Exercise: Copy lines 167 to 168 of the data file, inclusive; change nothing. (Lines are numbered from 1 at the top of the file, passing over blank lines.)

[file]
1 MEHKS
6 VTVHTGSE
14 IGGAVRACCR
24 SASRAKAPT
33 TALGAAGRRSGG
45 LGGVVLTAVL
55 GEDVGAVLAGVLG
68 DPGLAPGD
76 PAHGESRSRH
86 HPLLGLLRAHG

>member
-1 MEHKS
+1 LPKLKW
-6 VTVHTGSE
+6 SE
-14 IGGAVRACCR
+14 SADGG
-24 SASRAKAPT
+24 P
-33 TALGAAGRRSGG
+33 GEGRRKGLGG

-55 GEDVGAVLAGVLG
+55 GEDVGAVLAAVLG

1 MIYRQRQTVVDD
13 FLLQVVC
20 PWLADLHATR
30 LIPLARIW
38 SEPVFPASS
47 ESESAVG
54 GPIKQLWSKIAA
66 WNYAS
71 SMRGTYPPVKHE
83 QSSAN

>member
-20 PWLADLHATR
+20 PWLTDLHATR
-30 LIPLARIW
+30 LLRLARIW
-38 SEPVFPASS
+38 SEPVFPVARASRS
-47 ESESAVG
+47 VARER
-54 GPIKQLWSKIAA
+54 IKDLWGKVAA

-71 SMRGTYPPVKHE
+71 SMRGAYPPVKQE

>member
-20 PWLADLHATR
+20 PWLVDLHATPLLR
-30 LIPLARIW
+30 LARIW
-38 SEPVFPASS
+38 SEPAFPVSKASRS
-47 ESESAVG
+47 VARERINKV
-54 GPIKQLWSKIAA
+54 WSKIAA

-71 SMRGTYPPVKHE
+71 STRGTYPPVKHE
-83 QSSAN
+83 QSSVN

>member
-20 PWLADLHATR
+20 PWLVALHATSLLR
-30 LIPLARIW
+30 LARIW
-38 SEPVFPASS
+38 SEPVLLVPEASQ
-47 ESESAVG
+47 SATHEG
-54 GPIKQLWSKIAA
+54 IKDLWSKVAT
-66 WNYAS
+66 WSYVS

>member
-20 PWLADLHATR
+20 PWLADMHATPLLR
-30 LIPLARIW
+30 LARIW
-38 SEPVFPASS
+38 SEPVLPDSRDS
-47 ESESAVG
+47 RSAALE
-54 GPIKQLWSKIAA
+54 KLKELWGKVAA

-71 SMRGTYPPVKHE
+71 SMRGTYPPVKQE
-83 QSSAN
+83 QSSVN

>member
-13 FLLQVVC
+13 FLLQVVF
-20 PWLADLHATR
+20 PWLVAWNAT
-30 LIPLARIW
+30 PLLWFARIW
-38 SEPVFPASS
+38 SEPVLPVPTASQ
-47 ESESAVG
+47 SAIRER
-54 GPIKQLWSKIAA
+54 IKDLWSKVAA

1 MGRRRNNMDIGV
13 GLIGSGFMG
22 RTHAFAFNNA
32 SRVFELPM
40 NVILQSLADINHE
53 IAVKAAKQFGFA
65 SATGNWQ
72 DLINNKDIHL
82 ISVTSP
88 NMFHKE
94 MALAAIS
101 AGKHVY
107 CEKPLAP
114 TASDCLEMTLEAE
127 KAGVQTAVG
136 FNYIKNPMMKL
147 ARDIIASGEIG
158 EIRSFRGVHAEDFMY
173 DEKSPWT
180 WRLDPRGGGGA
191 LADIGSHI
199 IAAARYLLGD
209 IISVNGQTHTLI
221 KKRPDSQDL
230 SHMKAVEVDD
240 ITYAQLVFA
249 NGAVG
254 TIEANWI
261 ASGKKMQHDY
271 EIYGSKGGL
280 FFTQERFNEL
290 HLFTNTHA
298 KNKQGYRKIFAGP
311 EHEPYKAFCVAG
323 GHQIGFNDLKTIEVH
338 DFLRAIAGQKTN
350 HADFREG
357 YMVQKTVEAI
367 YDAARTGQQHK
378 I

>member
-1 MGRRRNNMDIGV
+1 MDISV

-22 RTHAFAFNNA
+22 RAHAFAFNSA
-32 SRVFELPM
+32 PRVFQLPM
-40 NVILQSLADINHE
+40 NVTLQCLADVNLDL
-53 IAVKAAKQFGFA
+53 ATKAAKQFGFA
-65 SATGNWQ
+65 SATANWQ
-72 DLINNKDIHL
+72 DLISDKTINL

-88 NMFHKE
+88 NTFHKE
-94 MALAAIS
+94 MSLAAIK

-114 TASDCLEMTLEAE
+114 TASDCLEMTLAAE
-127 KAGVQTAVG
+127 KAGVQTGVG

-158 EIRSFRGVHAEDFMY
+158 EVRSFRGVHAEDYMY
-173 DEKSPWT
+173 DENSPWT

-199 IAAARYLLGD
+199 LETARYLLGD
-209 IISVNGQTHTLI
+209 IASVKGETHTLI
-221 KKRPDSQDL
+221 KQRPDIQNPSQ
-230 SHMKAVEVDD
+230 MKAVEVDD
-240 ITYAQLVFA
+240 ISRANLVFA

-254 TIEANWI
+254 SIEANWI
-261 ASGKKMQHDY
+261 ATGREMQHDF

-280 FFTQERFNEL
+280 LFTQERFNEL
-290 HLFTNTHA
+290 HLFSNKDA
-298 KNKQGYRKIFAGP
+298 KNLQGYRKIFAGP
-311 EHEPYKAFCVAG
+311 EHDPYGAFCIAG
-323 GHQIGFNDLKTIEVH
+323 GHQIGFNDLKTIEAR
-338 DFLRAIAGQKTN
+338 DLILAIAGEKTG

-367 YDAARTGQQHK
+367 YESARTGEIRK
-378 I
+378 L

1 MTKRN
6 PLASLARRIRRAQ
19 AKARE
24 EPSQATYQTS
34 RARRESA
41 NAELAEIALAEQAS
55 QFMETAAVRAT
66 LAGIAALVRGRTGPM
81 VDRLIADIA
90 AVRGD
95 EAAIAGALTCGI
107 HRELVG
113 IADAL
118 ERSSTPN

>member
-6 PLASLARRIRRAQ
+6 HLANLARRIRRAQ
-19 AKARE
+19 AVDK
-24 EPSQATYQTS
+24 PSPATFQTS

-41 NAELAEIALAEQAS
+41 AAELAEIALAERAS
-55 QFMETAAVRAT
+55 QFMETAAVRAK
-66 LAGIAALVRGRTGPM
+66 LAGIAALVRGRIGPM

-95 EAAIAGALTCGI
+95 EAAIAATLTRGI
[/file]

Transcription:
+158 EVRSFRGVHAEDYMY
-173 DEKSPWT